- Glenmark's study will be out in 2-3 weeks after which the company will rollout the drug
- Launch on Saturday was based on trial data with 150 Indian patients and ongoing global studies
- While treatment with Fabiflu costs Rs 3,500, Remdesivir may cost Rs 15,000 to Rs 36,000
- Other drugmakers look forward to rollout the medicine but they lack Glenmark's production scale
Drug major Glenmark Pharmaceuticals, the first Indian company to commercially launch antiviral drug Favipiravir with brand name FabiFlu, is conducting a large study involving 1,000 patients to prove the drug's efficacy in coronavirus treatment.
"We are not in a hurry to rollout and want to doubly ensure its safety and efficacy before big launch. We are conducting a 1,000 patient study across India and the results will be available in the next two--three weeks. Trial batch production was started last week and big rollout will happen depending on the results," a top level Glenmark executive told Business Today on condition of anonymity.
The company is also hopeful of supplying the drug globally after the survey. The executive said the company has created adequate end to end domestic manufacturing capacity from raw materials to finished formulations. Capacity will not be a constraint to supplying the drug globally, according to the executive.
Currently, the US-based Gilead Life Sciences' Remedesivir is the only other drug allowed as emergency drug in many countries for coronavirus treatment. Glenmark is planning to take on Remdesivir with FabiFlu. While Glenmark has priced FabiFlu at Rs 3,500 for a pack of 34 tablets (Rs 103 per tablet), Glilead's injection is likely to be priced in the range of Rs 3,000 to Rs 5,000 per dose by licensed Indian manufacturers like Cipla and Hetero Drugs. The patient requires 5 to 6 doses. So the total treatment could cost anywhere between Rs 15,000 to Rs 36,000 in India with Remdesivir, say sources.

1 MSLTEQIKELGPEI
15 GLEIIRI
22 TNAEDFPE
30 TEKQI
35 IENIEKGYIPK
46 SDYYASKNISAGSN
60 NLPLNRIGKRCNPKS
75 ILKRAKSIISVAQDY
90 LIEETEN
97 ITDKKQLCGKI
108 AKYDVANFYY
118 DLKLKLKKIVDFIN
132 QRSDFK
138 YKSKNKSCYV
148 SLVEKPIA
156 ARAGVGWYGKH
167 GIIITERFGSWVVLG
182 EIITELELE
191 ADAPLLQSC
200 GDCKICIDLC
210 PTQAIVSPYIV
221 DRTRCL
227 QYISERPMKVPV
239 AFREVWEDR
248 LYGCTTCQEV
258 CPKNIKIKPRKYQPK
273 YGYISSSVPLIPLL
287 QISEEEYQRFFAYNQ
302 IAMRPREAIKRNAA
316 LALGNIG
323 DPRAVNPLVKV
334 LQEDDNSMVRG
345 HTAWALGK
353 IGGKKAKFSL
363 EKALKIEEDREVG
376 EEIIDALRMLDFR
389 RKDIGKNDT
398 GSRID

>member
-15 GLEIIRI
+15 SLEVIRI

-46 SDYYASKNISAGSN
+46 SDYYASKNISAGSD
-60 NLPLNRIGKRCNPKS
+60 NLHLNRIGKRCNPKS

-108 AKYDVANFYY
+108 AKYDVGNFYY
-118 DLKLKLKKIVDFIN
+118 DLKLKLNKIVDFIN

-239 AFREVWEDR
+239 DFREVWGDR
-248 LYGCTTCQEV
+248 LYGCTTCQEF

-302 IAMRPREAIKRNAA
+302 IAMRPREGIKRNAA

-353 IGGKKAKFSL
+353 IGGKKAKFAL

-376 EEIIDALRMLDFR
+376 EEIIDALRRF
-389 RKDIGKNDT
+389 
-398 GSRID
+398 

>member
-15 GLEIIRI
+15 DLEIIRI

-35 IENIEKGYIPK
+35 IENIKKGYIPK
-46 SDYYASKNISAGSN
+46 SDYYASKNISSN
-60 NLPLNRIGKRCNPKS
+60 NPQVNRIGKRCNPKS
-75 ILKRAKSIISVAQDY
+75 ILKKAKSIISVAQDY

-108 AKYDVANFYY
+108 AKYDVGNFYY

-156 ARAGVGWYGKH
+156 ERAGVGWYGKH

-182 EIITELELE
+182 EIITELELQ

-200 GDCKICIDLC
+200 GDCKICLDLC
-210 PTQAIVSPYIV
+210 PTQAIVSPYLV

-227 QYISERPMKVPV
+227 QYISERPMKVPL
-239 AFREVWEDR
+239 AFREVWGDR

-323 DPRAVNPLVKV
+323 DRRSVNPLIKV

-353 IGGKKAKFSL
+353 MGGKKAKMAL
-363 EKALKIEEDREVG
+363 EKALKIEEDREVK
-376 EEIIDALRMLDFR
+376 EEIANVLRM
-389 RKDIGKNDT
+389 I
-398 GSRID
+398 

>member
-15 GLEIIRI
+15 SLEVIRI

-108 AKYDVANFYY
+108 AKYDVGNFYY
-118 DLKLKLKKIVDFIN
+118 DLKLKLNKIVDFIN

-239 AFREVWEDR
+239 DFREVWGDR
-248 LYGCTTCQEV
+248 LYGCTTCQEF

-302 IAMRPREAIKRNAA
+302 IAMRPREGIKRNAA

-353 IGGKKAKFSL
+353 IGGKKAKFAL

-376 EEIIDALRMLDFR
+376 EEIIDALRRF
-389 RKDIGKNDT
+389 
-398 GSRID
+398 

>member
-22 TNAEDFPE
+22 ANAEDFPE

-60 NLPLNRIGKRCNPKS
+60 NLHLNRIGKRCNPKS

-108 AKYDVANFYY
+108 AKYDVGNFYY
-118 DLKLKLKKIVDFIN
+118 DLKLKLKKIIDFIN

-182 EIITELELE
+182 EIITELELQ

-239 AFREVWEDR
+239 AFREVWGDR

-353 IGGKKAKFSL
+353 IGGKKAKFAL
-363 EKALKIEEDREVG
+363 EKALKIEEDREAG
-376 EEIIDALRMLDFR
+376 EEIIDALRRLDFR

On Saturday, Glenmark announced the launch of the drug in India at Rs 103 a tablet, following the approval from Drug Controller General of India (DCGI) through a fast track approval process. The approval was based on a 150 patient clinical trial in India and 18 global clinical trials involving 3,000 subjects in India, US, Canada, Italy, China, France, UK and other countries.
Favipiravir, sold under the brand name Avigan by Fujifilm Toyama Chemical, has been used in Japan since 2014 for influenza treatment. It is already commercially used in therapeutic management of coronavirus in Bangladesh and UAE. Russia launched it on Saturday and Japan is awaiting a large trial data result. A Russian study on 390 patients found 80 percent plus success rate, while a trial among 2,141 patients in Japan saw 88 percent success rate. The trials so far claim the drug has a success rate of 80 to 88 percent.
Meanwhile, patent experts say Favipiravir main compound has no patent protection in India and Indian companies are free to make it. Favipiravir 200 mg patent in India (IN/PCT/2001/144/KOL) and its use as antiviral for the main compound expired on 18 August 2019. Another patent application for Favipiravir tablet or granulated powder compositions in India (IN6955/DELNP/2011) was filed in 2011 and the application was rejected later by the Indian patent office. "Its patent is not enforceable in India and the company Fujifilm Toyama Chemical is not a full fledged drug maker to aggressively pursue even if it had the rights," said Gopakumar G Nair, founder and CEO of Patent Gurukul and Gopakumar Nair Associates.
Companies like Strides Pharma, Mangalam Drugs, Brinton Pharmaceuticals, Lasa Supergenerics and Optimus Pharma are among the companies preparing for launch in India. "While Glenmark and Strides have both manufacturing and marketing scale to make and distribute the drug globally, rest of the companies are either API makers or lack marketing network to take the formulations globally", say sources.